News Feature | November 19, 2013

Software Modification Reduces Testing, Saves Money

Source: Health IT Outcomes
Katie Wike

By Katie Wike, contributing writer

Modifying software design reduced tests and decreased patient costs according to research from the University of Missouri

University of Missouri researchers have found a way to eliminate unnecessary tests and reduce costs by simply modifying test order lists. EHRIntelligence reports Victoria Shaffer, an assistant professor of health sciences in the MU School of Health Professions, and her team conducted their test by observing how physicians chose tests when given three order set list designs on the same electronic medical system.

“The first - and standard method - was an opt-in system with no pre-selected tests. The second choice was an opt-out method requiring physicians to de-select unwanted procedures. The final design pre-selected a handful of tests based upon expert recommendations. Using the opt-out and recommendation designs, clinicians ordered three more tests on average than the opt-in version,” explains EHRIntellegince.

“Essentially we found that including default selections, either with the opt-out method or the recommended method, increased the quality of lab tests the clinicians ordered. That is, clinicians ordered more tests recommended by pediatric experts with these methods,” Shaffer said. “However, there were costs associated with using these approaches. Use of the opt-out method costs about $71 more per patient. Using a set of recommended defaults keeps costs down but requires consensus about which tests to set as defaults.”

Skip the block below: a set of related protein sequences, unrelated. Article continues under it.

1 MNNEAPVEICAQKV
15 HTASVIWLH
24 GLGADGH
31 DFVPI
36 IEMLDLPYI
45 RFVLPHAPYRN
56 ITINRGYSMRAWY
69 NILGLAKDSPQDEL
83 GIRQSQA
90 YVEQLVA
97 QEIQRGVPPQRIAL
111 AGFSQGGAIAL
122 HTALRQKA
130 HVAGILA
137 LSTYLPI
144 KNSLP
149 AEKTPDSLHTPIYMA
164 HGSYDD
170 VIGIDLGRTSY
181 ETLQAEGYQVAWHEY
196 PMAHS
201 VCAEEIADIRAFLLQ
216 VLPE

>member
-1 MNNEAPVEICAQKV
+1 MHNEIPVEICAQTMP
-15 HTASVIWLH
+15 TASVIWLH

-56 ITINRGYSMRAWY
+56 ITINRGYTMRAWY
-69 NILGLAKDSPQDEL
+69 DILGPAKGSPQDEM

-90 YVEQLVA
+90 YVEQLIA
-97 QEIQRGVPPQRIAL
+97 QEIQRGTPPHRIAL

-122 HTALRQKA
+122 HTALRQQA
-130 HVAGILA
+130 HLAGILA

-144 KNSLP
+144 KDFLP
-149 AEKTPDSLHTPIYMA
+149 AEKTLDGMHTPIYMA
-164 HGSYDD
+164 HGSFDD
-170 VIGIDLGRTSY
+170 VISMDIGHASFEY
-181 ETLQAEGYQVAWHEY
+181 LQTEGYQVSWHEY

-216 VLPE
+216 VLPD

“Ordering numerous lab tests can result in unnecessary testing and can cause physical discomfort and financial stress to patients,” said Shaffer in a University of Missouri Press Release. “We found that by changing the way electronic order set lists were designed, we could significantly alter both the number and quality of lab tests ordered by clinicians.”

“Problems with these software systems often occur because IT experts design the software with minimal input from the people who use it. IT experts and medical professionals should work together to design these systems to reach optimal performance, which results in the best care for patients. A wide variety of methods exist that could improve medical lab test ordering software and would ensure that only the most appropriate, relevant lab tests for patients are ordered while saving money in the long run.”

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